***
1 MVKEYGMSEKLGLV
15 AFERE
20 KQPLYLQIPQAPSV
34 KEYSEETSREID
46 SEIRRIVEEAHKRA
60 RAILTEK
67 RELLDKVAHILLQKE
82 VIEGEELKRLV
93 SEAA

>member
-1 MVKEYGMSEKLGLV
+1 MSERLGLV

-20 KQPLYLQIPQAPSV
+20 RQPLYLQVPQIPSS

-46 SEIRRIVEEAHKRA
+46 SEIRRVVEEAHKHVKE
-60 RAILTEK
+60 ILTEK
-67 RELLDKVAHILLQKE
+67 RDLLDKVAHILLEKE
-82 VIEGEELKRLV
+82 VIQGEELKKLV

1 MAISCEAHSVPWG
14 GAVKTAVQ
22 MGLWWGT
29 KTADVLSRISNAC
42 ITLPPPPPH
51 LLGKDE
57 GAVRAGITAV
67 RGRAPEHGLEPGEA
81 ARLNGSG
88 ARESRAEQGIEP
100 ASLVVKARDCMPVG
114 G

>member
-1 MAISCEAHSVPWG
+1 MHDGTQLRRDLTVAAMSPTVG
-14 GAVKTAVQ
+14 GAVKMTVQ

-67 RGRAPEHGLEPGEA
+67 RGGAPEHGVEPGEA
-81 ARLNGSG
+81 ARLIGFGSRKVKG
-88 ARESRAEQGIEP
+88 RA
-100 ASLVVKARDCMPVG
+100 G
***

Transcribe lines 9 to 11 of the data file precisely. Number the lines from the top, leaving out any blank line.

93 SEAA

>member
-1 MVKEYGMSEKLGLV